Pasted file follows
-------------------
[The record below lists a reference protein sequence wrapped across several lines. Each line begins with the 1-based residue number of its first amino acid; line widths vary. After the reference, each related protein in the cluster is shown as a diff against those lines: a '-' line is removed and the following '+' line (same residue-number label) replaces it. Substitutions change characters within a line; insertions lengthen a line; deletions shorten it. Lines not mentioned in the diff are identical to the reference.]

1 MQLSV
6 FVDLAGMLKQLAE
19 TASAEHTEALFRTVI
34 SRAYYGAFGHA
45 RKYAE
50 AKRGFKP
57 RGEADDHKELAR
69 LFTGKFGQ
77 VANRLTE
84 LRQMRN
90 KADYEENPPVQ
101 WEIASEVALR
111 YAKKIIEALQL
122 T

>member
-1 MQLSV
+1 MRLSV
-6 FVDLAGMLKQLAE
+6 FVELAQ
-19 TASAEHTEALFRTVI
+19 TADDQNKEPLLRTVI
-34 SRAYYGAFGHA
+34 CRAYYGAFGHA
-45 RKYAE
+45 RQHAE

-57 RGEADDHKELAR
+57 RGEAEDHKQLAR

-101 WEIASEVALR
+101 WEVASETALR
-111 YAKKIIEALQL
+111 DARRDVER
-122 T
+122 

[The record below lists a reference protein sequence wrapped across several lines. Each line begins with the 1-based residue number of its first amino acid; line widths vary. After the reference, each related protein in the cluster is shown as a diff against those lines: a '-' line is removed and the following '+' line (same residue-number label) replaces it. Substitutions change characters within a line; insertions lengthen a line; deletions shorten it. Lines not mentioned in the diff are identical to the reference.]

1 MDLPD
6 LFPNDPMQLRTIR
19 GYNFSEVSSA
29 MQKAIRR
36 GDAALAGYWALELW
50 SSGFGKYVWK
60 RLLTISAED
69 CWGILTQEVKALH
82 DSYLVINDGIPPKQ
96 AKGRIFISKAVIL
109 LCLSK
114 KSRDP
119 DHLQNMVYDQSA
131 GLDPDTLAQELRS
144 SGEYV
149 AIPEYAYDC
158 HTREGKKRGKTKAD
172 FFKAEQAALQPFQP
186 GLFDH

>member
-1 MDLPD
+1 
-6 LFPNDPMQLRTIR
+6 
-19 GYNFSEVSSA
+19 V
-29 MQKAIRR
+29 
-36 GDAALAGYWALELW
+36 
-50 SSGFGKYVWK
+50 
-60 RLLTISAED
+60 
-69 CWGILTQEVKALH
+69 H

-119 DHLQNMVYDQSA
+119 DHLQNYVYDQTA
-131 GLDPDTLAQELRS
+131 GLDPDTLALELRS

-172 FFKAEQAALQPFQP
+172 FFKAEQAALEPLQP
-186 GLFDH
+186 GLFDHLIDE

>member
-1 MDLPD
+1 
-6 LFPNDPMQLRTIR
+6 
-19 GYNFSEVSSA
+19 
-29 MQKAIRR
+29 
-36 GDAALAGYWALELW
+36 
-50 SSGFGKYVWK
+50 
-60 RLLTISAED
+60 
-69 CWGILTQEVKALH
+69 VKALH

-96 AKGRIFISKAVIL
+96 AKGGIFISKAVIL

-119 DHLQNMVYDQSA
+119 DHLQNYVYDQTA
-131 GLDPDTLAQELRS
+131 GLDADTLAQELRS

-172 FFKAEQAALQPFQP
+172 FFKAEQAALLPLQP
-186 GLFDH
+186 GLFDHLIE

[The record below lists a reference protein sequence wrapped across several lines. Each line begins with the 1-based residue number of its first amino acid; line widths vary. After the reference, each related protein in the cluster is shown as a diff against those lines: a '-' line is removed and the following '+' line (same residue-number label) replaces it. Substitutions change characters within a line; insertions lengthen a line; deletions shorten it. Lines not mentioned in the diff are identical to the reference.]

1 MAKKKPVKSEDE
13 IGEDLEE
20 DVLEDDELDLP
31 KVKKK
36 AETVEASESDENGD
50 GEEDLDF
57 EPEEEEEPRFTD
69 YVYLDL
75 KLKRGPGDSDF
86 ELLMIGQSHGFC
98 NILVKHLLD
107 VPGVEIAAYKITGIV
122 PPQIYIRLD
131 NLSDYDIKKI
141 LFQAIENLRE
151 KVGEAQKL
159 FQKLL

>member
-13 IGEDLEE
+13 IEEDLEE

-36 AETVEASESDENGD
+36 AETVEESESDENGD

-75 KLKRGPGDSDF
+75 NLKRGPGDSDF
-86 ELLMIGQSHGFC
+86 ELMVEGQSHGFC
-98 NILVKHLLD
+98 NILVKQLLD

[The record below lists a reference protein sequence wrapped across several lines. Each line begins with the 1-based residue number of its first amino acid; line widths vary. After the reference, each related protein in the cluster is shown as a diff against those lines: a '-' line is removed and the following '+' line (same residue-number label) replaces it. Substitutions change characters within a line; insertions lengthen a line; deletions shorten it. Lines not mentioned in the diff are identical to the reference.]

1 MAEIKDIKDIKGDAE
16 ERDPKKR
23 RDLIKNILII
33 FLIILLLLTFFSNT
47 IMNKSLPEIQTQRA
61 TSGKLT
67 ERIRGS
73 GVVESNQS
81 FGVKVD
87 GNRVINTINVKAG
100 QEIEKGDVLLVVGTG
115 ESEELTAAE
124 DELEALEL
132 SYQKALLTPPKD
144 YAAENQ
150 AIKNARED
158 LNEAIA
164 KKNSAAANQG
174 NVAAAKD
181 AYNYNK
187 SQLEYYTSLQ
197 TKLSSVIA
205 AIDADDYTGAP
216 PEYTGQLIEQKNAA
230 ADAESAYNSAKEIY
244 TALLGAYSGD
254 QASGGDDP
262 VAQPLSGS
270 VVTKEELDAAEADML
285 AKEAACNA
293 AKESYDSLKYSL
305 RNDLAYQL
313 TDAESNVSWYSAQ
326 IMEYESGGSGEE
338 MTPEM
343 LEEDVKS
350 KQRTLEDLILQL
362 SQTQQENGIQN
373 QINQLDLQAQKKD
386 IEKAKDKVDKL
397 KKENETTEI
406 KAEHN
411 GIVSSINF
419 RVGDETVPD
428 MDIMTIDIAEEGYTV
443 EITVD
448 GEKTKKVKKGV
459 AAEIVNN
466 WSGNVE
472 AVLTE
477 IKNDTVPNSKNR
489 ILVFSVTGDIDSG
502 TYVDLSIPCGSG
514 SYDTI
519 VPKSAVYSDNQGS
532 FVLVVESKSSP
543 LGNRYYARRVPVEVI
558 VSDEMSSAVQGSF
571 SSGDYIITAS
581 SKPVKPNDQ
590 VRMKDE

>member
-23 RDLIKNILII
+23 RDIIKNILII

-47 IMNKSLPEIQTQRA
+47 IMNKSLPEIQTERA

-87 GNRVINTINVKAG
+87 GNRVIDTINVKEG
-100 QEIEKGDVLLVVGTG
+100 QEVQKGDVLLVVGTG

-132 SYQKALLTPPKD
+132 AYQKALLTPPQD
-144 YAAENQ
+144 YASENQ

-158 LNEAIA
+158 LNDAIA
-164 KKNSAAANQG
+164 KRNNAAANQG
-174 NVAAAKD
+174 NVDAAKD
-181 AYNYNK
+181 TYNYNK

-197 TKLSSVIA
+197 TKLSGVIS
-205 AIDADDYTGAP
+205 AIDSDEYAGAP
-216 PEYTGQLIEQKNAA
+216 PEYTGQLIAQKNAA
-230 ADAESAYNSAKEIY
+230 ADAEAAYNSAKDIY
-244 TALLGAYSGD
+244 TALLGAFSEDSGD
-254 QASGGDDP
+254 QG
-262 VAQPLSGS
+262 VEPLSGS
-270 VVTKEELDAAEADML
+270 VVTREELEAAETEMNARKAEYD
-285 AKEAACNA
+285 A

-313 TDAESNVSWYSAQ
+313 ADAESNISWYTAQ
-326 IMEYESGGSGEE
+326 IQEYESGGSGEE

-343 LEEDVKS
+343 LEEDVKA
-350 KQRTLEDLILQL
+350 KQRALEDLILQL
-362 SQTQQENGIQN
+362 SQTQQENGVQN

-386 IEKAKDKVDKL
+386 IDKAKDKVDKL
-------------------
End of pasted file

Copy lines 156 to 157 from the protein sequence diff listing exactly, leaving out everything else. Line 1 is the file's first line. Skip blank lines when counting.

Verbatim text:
181 AYNYNK
187 SQLEYYTSLQ